The cation-deficient layered perovskite oxide Ba5Nb4O15 is one of the functional materials that exhibits a microwave-responsive dielectric property and an ultraviolet-active photocatalytic property. Although systematic control of the morphology of Ba5Nb4O15 is beneficial for improving these properties, synthesized Ba5Nb4O15 usually has a plate-like shape owing to its crystal structure, with a particle size less than 5 μm. For systematic morphological control of Ba5Nb4O15, the crystal growth was studied by using a chloride-based flux method. Idiomorphic plate-like Ba5Nb4O15 crystals up to 50 μm in size and polyhedron ones ∼10 μm in size were obtained using a BaCl2 flux by changing the solute concentration to 5-20 mol % and 50 mol %, respectively. The growth of the Ba5Nb4O15 crystals was investigated by thermogravimetric and differential thermal analysis and in situ X-ray diffraction analysis. These analyses revealed the flux-growth manner of Ba5Nb4O15 as follows: (I) Ba5Nb4O15 was formed by a solid-state reaction above ∼650 °C. (II) After the melting of BaCl2 above ∼962 °C, the Ba5Nb4O15 crystals became larger and assumed idiomorphic shapes, indicating that they were somewhat dissolved in the flux and that the crystal growth was promoted. Increasing the holding time yielded an increased number of crystals larger than 28 μm. This indicates that Ostwald ripening effectively yields Ba5Nb4O15 crystals up to 50 μm in size. Chloride fluxes with different alkaline or alkaline earth cation fluxes did not produce such large crystals. It is assumed that the common ion effect of Ba2+ in the solute and flux provides an effective reaction field to facilitate Ostwald ripening.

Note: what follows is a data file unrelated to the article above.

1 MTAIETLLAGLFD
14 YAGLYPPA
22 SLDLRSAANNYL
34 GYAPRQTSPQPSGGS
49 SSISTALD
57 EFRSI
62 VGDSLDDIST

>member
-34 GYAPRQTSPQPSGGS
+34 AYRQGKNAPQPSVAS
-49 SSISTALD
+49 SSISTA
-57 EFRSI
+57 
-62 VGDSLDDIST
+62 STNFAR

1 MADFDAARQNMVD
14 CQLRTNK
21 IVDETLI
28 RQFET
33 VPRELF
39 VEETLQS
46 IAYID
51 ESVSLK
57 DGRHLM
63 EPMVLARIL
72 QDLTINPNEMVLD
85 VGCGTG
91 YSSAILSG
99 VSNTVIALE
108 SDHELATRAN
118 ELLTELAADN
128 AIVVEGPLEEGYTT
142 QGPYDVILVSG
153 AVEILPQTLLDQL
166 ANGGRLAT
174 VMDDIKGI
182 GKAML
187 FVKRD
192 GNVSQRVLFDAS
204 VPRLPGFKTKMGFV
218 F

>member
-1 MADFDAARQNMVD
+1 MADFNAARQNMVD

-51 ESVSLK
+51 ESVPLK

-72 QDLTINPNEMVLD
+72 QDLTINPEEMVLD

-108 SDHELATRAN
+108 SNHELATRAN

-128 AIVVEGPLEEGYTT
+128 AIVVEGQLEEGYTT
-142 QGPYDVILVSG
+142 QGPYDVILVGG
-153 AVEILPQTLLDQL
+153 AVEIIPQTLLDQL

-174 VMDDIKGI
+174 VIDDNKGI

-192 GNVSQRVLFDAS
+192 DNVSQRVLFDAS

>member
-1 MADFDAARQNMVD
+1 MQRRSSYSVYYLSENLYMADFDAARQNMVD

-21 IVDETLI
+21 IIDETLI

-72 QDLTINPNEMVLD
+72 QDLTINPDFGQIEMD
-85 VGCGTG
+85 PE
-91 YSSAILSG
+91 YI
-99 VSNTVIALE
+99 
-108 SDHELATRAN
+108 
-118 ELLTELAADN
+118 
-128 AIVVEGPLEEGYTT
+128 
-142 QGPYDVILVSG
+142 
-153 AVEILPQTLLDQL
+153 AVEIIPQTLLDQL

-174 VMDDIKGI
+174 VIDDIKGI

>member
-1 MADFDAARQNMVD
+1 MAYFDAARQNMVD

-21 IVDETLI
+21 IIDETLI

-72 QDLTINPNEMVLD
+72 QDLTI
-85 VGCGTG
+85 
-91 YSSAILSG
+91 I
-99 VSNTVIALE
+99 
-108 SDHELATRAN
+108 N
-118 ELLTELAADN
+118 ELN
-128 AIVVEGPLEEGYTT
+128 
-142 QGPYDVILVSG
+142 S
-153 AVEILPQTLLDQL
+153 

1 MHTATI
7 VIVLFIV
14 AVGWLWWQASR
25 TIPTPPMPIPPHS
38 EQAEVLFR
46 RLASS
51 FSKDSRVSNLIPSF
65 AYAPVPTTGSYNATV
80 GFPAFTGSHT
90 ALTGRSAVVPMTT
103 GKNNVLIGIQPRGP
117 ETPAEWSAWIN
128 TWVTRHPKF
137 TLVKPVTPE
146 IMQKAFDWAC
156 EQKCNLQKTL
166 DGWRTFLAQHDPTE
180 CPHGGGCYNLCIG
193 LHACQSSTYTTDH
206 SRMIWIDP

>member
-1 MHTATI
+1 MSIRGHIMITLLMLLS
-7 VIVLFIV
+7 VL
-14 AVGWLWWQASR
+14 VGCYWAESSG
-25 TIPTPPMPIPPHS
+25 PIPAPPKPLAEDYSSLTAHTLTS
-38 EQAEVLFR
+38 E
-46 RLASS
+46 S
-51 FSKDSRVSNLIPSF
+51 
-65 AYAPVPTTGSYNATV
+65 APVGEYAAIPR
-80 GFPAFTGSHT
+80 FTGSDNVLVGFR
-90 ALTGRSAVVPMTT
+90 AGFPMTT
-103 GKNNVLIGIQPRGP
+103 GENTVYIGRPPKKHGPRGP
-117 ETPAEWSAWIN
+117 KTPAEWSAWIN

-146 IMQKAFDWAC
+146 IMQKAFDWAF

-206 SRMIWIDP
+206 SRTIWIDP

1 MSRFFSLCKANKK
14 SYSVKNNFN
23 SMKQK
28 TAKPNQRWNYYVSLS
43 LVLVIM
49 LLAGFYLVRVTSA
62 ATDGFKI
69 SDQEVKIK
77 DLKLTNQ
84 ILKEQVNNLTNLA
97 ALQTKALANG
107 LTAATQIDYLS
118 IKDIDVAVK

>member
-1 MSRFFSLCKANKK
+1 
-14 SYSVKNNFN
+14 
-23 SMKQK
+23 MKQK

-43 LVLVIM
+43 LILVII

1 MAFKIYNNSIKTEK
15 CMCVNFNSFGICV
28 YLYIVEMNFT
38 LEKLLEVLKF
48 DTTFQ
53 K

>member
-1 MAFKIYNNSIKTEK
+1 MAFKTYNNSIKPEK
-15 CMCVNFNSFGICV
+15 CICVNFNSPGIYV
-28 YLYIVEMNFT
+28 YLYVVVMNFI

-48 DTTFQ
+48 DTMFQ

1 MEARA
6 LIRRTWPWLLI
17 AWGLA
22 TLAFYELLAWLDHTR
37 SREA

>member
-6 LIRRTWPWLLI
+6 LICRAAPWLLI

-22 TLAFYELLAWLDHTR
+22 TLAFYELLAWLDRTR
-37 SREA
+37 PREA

All Science Journal Classification (ASJC) codes
- Materials Science(all)
- Condensed Matter Physics